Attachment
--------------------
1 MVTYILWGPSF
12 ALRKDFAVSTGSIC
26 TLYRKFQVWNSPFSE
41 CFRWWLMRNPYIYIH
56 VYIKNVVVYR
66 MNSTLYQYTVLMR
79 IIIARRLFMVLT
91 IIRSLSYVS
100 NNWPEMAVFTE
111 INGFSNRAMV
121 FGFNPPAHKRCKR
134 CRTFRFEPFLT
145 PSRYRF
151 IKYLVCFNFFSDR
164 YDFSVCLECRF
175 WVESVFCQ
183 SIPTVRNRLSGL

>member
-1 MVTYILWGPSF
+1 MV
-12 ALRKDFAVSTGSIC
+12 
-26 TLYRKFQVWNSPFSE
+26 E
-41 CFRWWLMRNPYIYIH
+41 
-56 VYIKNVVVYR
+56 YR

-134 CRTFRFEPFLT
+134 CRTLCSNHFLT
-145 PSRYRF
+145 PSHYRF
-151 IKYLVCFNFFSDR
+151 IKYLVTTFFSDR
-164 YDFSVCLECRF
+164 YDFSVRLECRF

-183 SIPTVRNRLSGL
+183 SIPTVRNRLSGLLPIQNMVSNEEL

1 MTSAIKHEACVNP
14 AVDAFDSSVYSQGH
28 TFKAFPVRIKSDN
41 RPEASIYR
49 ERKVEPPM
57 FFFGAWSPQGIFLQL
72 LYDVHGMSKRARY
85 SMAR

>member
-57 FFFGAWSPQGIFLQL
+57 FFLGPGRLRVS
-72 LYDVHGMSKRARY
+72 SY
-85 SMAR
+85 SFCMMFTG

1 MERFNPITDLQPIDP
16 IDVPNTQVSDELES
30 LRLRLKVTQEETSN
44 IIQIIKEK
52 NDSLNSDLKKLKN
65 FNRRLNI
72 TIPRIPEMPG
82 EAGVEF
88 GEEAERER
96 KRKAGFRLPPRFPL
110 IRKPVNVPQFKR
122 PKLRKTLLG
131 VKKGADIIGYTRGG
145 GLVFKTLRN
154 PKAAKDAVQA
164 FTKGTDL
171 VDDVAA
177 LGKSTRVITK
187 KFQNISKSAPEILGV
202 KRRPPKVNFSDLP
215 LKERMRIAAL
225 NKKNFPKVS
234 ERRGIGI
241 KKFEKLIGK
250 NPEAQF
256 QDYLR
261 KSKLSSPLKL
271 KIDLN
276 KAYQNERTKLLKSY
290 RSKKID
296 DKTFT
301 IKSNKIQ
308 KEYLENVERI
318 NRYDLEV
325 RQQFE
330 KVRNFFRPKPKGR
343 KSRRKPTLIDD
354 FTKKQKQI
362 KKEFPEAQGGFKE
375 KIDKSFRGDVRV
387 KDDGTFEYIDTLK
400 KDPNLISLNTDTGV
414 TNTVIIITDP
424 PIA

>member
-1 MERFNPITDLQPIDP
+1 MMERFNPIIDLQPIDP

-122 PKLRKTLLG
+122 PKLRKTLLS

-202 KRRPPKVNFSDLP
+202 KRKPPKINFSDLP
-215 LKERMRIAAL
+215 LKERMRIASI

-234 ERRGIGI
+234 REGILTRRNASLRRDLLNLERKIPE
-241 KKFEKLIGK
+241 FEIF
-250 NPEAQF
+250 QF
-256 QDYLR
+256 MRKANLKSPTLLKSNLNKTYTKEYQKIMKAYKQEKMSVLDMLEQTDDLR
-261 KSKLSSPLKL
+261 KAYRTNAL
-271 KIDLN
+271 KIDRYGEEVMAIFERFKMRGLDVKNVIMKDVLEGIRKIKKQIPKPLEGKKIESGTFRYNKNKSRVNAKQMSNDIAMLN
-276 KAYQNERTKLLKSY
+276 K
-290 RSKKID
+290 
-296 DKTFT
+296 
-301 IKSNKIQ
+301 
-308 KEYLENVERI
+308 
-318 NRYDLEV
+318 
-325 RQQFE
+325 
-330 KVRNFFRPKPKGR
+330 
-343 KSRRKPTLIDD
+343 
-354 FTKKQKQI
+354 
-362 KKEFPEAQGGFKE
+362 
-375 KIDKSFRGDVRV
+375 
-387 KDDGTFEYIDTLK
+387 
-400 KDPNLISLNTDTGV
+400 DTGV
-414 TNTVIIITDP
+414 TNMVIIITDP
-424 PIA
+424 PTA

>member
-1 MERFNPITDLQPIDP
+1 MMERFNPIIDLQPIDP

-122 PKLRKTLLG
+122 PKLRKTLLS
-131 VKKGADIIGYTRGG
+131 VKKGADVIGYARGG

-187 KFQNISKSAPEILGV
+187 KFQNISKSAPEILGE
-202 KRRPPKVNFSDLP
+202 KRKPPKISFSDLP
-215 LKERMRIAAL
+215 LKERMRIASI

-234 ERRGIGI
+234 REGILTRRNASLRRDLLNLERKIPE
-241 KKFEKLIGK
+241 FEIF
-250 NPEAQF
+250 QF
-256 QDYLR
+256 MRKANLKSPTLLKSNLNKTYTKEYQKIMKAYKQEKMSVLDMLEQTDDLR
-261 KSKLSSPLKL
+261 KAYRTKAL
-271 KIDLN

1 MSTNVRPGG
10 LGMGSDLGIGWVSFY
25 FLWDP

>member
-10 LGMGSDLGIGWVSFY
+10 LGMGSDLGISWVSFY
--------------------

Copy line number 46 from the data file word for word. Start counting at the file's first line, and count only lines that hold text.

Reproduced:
85 SMAR